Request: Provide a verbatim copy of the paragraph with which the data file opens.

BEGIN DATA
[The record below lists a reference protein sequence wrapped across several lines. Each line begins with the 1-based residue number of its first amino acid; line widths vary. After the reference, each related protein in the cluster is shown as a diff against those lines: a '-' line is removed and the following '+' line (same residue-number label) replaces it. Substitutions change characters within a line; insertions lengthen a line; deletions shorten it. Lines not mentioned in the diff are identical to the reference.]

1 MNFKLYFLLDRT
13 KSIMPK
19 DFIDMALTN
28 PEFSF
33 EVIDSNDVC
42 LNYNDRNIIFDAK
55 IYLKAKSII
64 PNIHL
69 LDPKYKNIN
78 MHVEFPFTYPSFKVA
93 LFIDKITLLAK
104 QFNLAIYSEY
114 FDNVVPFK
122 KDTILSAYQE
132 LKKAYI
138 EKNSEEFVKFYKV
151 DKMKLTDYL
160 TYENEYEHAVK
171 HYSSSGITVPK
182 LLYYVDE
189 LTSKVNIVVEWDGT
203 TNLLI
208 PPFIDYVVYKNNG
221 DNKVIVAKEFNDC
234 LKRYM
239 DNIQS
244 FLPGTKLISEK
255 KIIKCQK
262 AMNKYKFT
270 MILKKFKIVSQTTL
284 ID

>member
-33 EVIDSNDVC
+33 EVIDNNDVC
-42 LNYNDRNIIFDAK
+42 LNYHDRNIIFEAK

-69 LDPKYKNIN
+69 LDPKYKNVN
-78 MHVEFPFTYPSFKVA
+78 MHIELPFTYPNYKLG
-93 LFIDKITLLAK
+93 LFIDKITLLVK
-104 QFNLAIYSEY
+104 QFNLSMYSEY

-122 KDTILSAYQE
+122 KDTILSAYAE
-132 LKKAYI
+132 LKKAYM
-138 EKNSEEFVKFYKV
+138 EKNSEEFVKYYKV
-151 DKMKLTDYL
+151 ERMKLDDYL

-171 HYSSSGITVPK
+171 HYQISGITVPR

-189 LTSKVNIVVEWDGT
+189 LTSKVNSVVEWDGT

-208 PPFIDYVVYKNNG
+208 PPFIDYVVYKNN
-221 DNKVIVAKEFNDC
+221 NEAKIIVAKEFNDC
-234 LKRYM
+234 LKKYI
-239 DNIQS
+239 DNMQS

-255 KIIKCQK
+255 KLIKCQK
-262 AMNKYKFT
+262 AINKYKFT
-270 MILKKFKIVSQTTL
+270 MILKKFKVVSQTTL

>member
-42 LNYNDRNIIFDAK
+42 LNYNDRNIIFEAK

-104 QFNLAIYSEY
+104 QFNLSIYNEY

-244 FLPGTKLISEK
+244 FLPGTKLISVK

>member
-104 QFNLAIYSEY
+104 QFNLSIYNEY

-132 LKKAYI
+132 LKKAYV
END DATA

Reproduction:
[The record below lists a reference protein sequence wrapped across several lines. Each line begins with the 1-based residue number of its first amino acid; line widths vary. After the reference, each related protein in the cluster is shown as a diff against those lines: a '-' line is removed and the following '+' line (same residue-number label) replaces it. Substitutions change characters within a line; insertions lengthen a line; deletions shorten it. Lines not mentioned in the diff are identical to the reference.]